Houses in Cleveland are selling on eBay for as little at $810

political clap-trap foreclosure crisis animal tales
This is what's known as a "handyman's special." - Walter Novak
This is what's known as a "handyman's special."

Sure, the foreclosure crisis is destroying Cleveland, spreading a virus of boarded windows and stripped plumbing from Slavic Village to Kinsman. The brave few who remain are left to watch their home values plummet every time a house is repossessed, then left to rot by the bank. But at least someone's profiting.

Turns out that real estate fiends from as far away as Florida and Texas have been buying up the slums of our fair burg, then flipping the houses on eBay for as little as $810.

Take the ad for a three-bedroom home on East 125th Street, euphemistically known as a "handyman's special." The seller, who hails from Branford, Florida, is very up front.

"I haven't seen the place," he writes. "It was bought with no disclosure, no guarantees, and I am selling the same way."

Then there's another three-bedroom, offered by a man named Clint from Texas, who doesn't want any pesky questions about the home he's unloading for $1,500.

"We have limited knowledge about the property, so please don't ask, 'How's the furnace and the roof?' We don't know," the ad says.

But despite a 50 percent plunge in the price of home sales last year, at least they're still selling for as much as a gourmet steam cooker or a prom dress on Long Island. We needn't really start worrying until they throw in a five-bedroom home in Ohio City with each purchase of a $19.95 steak-knife set.

Jimmy Under Fire
Commissioner Jimmy Dimora brought his A-game last week, accusing The Plain Dealer and the Republican Party of conspiring to take down the vaunted Cuyahoga County Democratic Party. Four out of five leading psychologists agree that it was Dimora's most delusional performance to date.

At issue is a plan floated by Commissioner Tim Hagan to restructure county government. Elected offices like auditor, coroner, engineer, etc., would become appointed positions, presumably stocked by genuine professionals. In the case of county government, that means people capable of using three-syllable words.

Naturally, Dimora isn't keen on the idea. It could put a dent in the Democratic Party's patronage system, which guarantees employment to the otherwise unemployable relatives of party big shots. So Jimmy accused The PD and Republicans of conspiring to push for restructuring. His evidence: He once saw Editor Susan Goldberg and Editorial Page Director Brent Larkin lunching with Ohio Republican Party Chairman Bob Bennett. And during said lunch — cue the soundtrack from Teenage Exorcist — they apparently laughed!

In the walnut-size spin room that is Planet Dimora, this constitutes a nefarious plot.

Never mind that big-shot editors lunch with big-shot politicians all the time. Sometimes, due to basic rules of cordiality, they even laugh.

And never mind that restructuring originated with Hagan, a fellow Democrat. Not known as a man of action, Hagan likely had little interest in making it happen. He was simply looking for a one-day headline, after which the plan would be stored behind some plywood in his garage.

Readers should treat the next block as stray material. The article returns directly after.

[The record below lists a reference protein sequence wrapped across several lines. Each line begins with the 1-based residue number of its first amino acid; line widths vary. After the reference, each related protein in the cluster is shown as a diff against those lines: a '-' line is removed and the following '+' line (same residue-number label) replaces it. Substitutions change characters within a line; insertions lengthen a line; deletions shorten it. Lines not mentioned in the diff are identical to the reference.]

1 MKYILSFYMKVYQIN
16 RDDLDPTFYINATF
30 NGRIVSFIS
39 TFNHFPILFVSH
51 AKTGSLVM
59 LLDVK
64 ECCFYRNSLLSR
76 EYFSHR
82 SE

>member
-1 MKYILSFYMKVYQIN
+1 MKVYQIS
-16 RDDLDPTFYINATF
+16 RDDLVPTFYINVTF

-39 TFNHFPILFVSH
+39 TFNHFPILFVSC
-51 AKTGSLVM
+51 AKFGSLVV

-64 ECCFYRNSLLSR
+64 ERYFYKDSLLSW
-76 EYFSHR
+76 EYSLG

Unfortunately, Republican House Speaker Jon Husted jumped on the idea, saying he would move legislation allowing Hagan to put it on the November ballot. Suddenly, the commissioner's one-day headline had turned into a self-inflicted disaster — which could end up throwing a slew of party hacks out of office.

Can you say "Oh shit!," boys and girls?

Jimmy's smart enough to know that if the plan reaches the ballot, it'll pass by a landslide. In these parts, county government is held with the same esteem as the Backstreet Boys and George Bush — a banal form of evil that's hard to explain.

What he's not smart enough to do is convince voters why they should reject it. So Auditor Frank Russo trotted out a comical blockade. He wants to appoint the ubiquitous 21-member "task force" to study the idea. And since his job would be eliminated under Hagan's plan, Russo has graciously volunteered to chair his task force to ensure that he keeps it.

Seventy-nine months from now, expect a three-page report — written in crayon — revealing that he probably doesn't need that extra copier he bought from the salesman who gives him free Tribe tickets.

But here's the funniest part: Restructuring will do nothing to actually improve government. Department heads will still be appointed by Dimora and Hagan. Which means the coroner's office will still be stocked with relatives of state senators who once watched CSI: Miami. And auditor's jobs will be filled by people who successfully balanced their checkbooks in 1993.

Until the party's self-proclaimed reformers like Dennis Kucinich and Joe Cimperman rise up against The Fat Man, the death spiral continues.

Crimes Against Fluffy
In a rare bout of usefulness, the Ohio House last week approved a bill that strengthens penalties for torturing animals. The measure, introduced by Representative Brian Williams (D-Akron), will make cockfighting and pit-bull battles slightly more illegal than kicking a broken lawnmower.

Though it only turns second-degree misdemeanors into firsts, it has the stipulation of enforcing mandatory counseling for kids caught abusing animals. The FBI considers animal cruelty a major predictor of human cruelty later on in life. This may not extinguish the next Jeffrey Dahmer, but it could slim the pool of next-generation wife beaters.

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